A consolidated democracy is characterized as a political condition in which democracy has become “the only game in town” (Linz & Stepan, 1996, p. 5). Consolidation of democracy could be argued to be present only a few countries in Africa one of which is Ghana. However, the threat of authoritarianization does not decrease over time. Levitsky and Ziblatt (2018) put forward certain behavioral indications of authoritarianism one of which is tolerating or encouraging violence (pp. 23-24).
Both parties have been relying more and more on their political vigilante groups for their security, particularly when they are in opposition. Former Chief to the Defence Staff warned about gravity of threat in 2017 by saying that although political violence is not a new phenomenon, “the difference at the time was how these groups act audaciously and with impunity exemplified by actions such as threatening the courts and preventing their operation.” The perpetrators of storming of court in 2017 had been let off the hook with monetary fines.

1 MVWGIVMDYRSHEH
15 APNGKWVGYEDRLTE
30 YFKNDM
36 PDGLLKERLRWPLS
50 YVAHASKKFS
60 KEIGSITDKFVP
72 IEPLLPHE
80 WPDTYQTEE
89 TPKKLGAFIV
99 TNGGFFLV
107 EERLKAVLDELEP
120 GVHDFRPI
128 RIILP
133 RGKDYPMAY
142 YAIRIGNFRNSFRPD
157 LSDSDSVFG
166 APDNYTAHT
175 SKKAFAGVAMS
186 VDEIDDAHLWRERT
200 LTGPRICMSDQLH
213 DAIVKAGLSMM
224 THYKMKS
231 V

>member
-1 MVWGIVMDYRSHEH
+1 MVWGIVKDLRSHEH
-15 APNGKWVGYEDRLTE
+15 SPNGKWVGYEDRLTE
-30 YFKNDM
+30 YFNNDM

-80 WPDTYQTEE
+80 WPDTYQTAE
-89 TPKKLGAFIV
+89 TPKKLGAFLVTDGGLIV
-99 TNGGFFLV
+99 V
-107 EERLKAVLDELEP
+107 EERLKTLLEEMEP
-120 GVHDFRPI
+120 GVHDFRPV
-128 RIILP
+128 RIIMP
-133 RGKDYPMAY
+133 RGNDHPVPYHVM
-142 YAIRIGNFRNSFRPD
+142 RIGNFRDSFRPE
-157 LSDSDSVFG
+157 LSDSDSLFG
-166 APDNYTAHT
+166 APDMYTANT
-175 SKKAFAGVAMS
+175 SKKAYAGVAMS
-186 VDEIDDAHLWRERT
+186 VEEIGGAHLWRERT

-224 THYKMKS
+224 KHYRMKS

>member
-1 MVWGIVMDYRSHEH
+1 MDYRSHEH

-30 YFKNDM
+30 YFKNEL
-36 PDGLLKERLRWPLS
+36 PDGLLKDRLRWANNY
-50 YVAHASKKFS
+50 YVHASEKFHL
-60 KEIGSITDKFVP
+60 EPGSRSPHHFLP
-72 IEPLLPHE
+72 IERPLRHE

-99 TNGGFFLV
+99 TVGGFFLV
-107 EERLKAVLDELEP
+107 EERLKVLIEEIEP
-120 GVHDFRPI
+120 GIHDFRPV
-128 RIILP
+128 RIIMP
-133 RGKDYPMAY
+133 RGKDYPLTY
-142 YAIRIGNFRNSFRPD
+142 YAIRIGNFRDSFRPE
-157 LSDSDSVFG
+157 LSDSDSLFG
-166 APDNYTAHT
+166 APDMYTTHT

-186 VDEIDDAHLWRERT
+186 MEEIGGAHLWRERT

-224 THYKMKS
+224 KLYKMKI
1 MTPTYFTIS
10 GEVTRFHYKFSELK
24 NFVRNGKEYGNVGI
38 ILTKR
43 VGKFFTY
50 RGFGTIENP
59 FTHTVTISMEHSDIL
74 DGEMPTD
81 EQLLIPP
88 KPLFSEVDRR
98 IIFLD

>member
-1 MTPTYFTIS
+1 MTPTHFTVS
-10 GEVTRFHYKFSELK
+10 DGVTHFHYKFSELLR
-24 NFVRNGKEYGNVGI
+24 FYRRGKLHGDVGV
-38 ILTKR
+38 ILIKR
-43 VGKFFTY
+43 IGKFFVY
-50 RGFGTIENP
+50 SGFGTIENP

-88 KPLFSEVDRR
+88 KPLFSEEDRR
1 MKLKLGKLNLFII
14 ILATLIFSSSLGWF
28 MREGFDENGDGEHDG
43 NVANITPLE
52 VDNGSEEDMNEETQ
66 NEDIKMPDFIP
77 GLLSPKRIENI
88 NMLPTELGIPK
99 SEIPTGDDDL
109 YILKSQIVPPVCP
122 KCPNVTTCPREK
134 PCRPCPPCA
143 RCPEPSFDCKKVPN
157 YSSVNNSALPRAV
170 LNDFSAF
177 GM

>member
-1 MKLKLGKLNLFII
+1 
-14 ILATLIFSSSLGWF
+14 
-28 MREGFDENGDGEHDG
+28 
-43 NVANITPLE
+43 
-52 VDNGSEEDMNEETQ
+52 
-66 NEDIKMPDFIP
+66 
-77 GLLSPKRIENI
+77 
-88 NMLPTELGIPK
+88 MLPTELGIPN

In 2019, President Akufo-Addo ratified Vigilantism Act, which prohibits acts of vigilantism and dissolves vigilante groups, in order to deal with the issue. Despite prescribing from 10 to 15 years of imprisonment for whom engaging in those activities, it is asserted that it does not address root causes of the issue and since high level of distrust of both parties against each other prevents them to dissolve their affiliated vigilante groups, the chance of success of resolving the issue is low. Furthermore, although it is reported in April 2019 that the two parties agreed on dissolving their affiliated vigilante groups, the opposition party NDC refused to sign final roadmap and vigilantism code of conduct in February 2020 arising from negotiations.